Submitted to: Soil Science Society of America Journal
Publication Type: Peer Reviewed Journal
Publication Acceptance Date: November 29, 1999
Publication Date: N/A
Interpretive Summary: The USDA-Natural Resources Conservation Service (NRCS) would like to use the National Resources Inventory (NRI) framework to measure soil quality on a regional scale. Soil quality indicators need to be identified for use with the NRI. We conducted a pilot study using the NRI methodology in the Central and Southern High Plains regions to: 1) identify potential soil quality indicators, and 2) determine how these indicators changed with different land uses. Rigorous statistical analysis indicated that in the Central High Plains, total organic C and total N were most sensitive to land-use. In the Southern High Plains, total organic C and water stable aggregates were most sensitive to land-use. From this study we concluded that there may not be a universal set of soil quality indicators, but rather, different regions of the country may require different indicators. However, if only one soil property was used to monitor soil quality with the NRI, total organic C appears to offer the greatest potential. Development of methods to measure soil quality using the NRI framework will allow scientists, NRCS, and other agencies to fully evaluate changes in soil resources at a national scale.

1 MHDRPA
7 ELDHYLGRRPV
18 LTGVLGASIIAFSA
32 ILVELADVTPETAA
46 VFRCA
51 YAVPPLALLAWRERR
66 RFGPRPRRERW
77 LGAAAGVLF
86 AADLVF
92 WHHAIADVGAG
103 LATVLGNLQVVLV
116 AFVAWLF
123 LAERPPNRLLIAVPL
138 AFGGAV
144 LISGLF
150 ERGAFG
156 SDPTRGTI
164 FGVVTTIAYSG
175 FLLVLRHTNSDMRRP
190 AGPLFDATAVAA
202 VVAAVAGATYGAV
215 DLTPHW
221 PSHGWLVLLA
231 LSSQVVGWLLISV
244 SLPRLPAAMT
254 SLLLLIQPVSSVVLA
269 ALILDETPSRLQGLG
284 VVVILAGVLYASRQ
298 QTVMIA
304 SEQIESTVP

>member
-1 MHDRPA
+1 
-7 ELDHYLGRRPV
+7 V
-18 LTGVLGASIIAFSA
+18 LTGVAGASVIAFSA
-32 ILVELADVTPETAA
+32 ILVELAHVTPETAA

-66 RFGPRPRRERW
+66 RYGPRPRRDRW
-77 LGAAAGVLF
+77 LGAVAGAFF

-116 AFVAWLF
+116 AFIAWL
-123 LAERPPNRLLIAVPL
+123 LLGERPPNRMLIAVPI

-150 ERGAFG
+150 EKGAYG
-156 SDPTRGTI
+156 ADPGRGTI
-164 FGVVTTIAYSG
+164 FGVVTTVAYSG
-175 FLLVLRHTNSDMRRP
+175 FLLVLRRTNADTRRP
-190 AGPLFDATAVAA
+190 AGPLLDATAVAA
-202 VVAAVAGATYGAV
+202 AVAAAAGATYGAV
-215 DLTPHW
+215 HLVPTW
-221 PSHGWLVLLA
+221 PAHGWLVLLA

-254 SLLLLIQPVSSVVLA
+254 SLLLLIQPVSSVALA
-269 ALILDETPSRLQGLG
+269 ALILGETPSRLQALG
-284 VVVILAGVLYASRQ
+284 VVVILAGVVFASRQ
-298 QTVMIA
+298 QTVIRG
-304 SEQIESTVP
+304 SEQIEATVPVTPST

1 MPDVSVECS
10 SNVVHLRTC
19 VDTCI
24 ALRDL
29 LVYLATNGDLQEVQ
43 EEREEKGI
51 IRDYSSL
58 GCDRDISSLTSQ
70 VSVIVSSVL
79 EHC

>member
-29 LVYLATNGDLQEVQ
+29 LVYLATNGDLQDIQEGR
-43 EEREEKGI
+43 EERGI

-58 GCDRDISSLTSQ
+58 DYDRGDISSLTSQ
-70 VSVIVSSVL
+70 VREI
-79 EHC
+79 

Appropriate indicators for assessing soil quality on a regional scale are unknown. Our objectives were to: 1) identify soil quality factors present at a regional scale, 2) determine which factors vary significantly with land-use, and 3) select soil attributes within these factors that can be used as soil quality indicators for regional scale assessments. Ascalon (Fine-loamy, mixed, superactive, mesic Aridic Argiustoll) and Amarillo (Fine-loamy, mixed, thermic Aridic Paleustalf) soils were sampled from a statistically representative subset of National Resource Inventory (NRI) sample points within the Central and Southern High Plains Major Land Resource Areas (MLRA) and analyzed for twenty soil attributes. Factor analysis was used to identify soil quality factors and discriminant analysis was used to identify the factors and indicators most sensitive to land-use within each MLRA. In the Central High Plains, five soil quality factors were identified with the soil organic matter and color factors varying significantly with land-use. Discriminant analysis selected total organic C (TOC) and total nitrogen (N) as the most sensitive indicators of soil quality between land-uses at a regional scale. In the Southern High Plains, six factors were identified, with water stable aggregate (WSA) content, TOC, and soil salinity being the most sensitive to land-use. Discriminant analysis selected TOC and WSA content as the most sensitive indicators of soil quality in the Southern High Plains. Our results indicate that across regions, TOC was the only indicator that consistently showed significant differences between land-uses.